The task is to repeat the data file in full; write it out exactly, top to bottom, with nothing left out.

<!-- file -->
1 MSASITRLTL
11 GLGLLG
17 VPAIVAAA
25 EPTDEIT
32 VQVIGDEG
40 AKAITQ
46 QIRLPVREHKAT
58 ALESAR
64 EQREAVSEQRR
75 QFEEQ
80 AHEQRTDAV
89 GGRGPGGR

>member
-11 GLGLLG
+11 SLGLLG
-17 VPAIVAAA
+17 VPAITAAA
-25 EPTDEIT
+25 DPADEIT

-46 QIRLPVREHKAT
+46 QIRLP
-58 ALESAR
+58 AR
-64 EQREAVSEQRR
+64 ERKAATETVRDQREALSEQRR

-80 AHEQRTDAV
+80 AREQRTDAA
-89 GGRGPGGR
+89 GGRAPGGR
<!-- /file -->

1 MSASITRLTL
11 GLGLLG
17 VPAIVAAA
25 EPTDEIT
32 VQVIGDEG
40 AKAITQ
46 QIRLPVREHKAT
58 ALESAR
64 EQREAVSEQRR
75 QFEEQ
80 AHEQRTDAV
89 GGRGPGGR

>member
-11 GLGLLG
+11 SLGLLG
-17 VPAIVAAA
+17 VPAITAAA
-25 EPTDEIT
+25 DPADEIT

-46 QIRLPVREHKAT
+46 QIRLP
-58 ALESAR
+58 AR
-64 EQREAVSEQRR
+64 ERKAATETVRDQREALSEQRR

-80 AHEQRTDAV
+80 AREQRTDAA
-89 GGRGPGGR
+89 GGRAPGGR